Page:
A hot, dry day in central Myanmar. A thirsty cyclist pulls up at a battered lean-to cafe at the side of a dusty, but surprisingly smooth road.
It’s a quiet day, just before lunchtime, and the owners are happy to see a customer (once they’ve stopped giggling at the sweating mass before them).
Then their toddler starts screaming. And screaming, and screaming. The cyclist waves, smiles, pulls faces and removes his reflective shades. Nothing works. The screaming just goes on and on, until the poor child is eventually removed to next door by his grandmother.
It’s the beard (the family explained in sign language).
As well as irritating me by its continued presence (it’s close to preventing me from eating properly now), it means small children think your head’s the wrong way up. Which would be a little scary, I guess.
It’s staying ’til the end of Myanmar, though. It’s itchy, and probably quite heavy, as well as apparently terrifying. But it’s saving me a lot of sunscreen.
Anyway, it’s been a few miles since the last post.
I never did find the centre of Nay Pyi Taw (if, indeed, it has one). I entered from the south, crossed the urban area, and left to the north. Plenty more massive and empty roads (above). Quite a few imposing buildings in colossal plots of land. But barely any people, and no city to speak of. Very peculiar.
Soon enough, I was back on the bumpy highway, and heading through many towns and small villages, all with populations which might well be bigger than the capital’s. A couple of humdrum and rattly days later, I’d made it as far as Meiktila.
It’s an unsung little town, but was significant to me for three (I think) very good reasons. It was rather beautifully located on a lake (above). It was the point where I left the highway on a long, westward detour. And it had a giant golden duck in the town centre.
Heading west, away from the highway, I was expecting the roads to get worse. After all, the surface on the main road was (generally) pretty ropey, so the minor roads were bound to be hopeless, weren’t they?
So it was with some surprise that I found myself cruising along on the nicest road I’ve seen here in Myanmar (except for that lovely Thai highway at the start). It’s not that the smaller roads are any better built than the highway. They seem to be exactly the same – tarmac poured pretty much straight onto the ground, and then patted listlessly with shovels. But the lack of trucks ploughing the road up makes a big difference.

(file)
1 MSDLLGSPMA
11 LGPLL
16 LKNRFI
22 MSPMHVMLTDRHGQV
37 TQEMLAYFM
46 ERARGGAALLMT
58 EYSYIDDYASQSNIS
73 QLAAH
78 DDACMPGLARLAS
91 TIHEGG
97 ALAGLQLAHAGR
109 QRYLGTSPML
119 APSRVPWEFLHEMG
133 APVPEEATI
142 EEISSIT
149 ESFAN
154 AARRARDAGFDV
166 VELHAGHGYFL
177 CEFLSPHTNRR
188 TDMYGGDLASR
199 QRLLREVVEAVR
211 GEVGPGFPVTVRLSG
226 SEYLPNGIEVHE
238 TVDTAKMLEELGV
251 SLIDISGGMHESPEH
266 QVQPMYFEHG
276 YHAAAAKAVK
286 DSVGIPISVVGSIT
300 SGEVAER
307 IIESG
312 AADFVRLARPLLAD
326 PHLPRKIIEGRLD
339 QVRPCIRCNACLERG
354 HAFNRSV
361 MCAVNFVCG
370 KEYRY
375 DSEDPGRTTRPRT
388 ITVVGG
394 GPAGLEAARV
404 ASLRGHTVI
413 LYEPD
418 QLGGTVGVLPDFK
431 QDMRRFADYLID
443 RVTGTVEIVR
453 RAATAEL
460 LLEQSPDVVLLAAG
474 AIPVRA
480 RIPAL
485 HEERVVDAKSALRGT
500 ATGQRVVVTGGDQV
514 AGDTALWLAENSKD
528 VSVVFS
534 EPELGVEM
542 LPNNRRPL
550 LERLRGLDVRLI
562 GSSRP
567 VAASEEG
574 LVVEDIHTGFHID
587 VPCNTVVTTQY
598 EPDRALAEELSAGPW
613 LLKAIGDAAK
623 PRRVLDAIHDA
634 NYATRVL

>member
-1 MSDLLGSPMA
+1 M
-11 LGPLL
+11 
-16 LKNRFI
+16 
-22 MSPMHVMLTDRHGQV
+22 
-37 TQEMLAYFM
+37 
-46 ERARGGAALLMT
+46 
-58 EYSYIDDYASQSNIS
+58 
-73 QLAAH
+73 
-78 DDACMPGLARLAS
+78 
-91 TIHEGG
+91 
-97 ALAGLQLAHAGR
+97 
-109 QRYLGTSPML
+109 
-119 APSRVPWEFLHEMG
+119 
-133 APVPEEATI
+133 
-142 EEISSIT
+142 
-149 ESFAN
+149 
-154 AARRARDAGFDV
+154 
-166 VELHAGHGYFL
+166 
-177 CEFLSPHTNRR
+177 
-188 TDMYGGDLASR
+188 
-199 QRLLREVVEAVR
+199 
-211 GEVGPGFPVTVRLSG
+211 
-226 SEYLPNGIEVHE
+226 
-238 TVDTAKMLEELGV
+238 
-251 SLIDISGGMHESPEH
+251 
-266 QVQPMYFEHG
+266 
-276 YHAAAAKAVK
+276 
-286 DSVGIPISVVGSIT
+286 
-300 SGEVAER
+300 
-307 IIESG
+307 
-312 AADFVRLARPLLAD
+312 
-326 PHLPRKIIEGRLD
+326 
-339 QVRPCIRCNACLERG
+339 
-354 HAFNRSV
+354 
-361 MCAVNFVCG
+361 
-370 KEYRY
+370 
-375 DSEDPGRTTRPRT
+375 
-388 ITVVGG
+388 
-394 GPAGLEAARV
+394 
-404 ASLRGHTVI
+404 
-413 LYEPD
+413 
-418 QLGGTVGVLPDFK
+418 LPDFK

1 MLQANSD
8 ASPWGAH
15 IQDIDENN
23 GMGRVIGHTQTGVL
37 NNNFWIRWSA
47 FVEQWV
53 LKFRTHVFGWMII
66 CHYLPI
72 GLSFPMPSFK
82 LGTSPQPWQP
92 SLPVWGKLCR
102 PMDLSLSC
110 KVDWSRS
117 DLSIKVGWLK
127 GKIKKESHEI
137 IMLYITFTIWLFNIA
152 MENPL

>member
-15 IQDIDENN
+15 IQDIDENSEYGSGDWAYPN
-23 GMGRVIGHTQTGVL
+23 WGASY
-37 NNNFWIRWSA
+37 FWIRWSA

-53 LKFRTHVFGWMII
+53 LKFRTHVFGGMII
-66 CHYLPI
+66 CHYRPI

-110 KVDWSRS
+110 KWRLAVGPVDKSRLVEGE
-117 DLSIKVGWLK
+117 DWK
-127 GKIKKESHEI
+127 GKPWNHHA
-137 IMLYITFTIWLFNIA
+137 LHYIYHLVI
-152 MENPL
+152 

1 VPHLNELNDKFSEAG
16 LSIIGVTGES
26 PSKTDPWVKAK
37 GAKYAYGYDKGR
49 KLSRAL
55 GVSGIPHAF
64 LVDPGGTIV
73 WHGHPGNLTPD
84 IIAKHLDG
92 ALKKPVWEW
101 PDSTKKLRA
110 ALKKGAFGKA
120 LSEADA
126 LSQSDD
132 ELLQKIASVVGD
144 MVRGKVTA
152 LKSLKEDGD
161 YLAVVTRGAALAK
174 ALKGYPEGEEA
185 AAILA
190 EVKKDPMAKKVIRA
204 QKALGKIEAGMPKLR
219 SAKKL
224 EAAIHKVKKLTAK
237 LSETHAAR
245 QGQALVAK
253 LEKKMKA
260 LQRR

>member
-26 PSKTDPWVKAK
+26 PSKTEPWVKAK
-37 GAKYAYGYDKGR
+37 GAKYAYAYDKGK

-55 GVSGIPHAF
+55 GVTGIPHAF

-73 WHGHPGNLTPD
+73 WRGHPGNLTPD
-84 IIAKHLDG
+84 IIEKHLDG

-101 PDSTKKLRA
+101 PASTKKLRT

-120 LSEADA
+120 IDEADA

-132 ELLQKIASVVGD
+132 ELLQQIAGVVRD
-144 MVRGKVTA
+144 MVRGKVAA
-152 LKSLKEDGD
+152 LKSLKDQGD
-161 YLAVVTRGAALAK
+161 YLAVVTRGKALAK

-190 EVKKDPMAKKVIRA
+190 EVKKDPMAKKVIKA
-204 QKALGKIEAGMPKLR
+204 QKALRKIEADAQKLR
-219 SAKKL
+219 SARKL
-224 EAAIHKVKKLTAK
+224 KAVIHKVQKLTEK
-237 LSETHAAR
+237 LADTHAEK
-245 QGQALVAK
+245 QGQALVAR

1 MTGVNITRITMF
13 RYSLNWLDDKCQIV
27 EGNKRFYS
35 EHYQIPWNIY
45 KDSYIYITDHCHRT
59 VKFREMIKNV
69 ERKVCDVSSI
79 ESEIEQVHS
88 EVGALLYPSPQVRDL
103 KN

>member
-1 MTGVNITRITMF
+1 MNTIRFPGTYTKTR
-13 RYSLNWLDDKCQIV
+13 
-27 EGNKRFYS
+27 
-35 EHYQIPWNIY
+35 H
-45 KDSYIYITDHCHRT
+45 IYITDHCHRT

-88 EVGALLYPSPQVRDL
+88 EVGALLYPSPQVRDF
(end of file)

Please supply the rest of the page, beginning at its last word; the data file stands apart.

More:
It was great until that kid started screaming…
And so, after a relatively long, but pleasant run yesterday (Tuesday), I arrived at Mount Popa.
Mount Popa is, for obvious reasons, a very literally big landmark around here. To give you some scale, the temple complex (on the separate ‘little’ hill to the left of the picture) sits at about 750m above sea level. Popa is just a bit bigger, as you can see. And given that most of this part of Myanmar (in fact all the way up from Yangon) is at only around 100-200m altitude, it sticks out like the proverbial sore thumb.
Of course, I’d decided that a mountain-top finish was just what I needed after 100km in the saddle. Not all the way up, obviously (that would just be silly), but up to the base of the temple rock. How hard could that be?
Well, it was a beautiful location, but the hill was a bit of a beast. To say the least. After a few kilometres of gently rising road, the last push to the summit was 350 vertical metres (call it 1000 ft). No big deal, right? Even after a longish ride. With a 40-kilo bike and bags combo. No big deal at all…
That’s true if the 350 metres is knocked off over 10 km or so. The issue with Popa is that the 350 metres is reached in only two-and-a-half kilometres. That’s just 2500 metres. Or an average gradient of over 14%. Now, I can do that sort of steepness with the bags on for a short while. But 10% is about the most I can sustain for any length of time. So trying to recover on a 7% or 8% section, before another 25% ramp heaves you skywards again, is just ridiculous. Especially when there are monkeys trying to hitch a ride (or rob your bags) for the last few minutes of the climb. Ouch!
Thankfully, it’s highly unlikely that I’ll have to ride another hill that steep on this trip.
Because I’ll be very carefully avoiding them.
Of course, there’s a major upside to overnighting high up. It means that it’s (usually) all downhill the next day. Today (Wednesday) was an absolute joy. A steep, twisting descent off the mountain, followed by a fairly constant gentle downhill all the way (well, all of thirty short miles) to Bagan.
And Bagan is an absolute gem (at least, if you’re into temples, pagodas and ruins). It’s essentially a large plain between the mountains and the river Ayeyarwaddy (which used to be the more-easily-spelled Irrawaddy). And the entire area is covered in archaeological marvels, dating back, basically, forever.
I had a poke around this evening. You pretty much can’t walk for a hundred yards without stubbing your toe on another piece of history.
And it looks pretty good as the sun goes down. Well worth the (long) detour from the straight line to Mandalay.
It’s been a good few days, all in all. I’ve even worked out how to fix a broken pannier with a water-bottle bolt – a skill which I’m sure will be immensely useful in future.
Now I just need to sort out the scary beard…
Great write up Tim. We’re really enjoying seeing the world (and feeling the joy and the pain!) through your trip. Looking forward for the next article. 😊 Vini
Thanks, Vini! Should be flatter for the next little while, so a bit less pain next time, I hope 😉
Thanks for the allowing me to live vicariously!
No worries; glad you’re enjoying it 🙂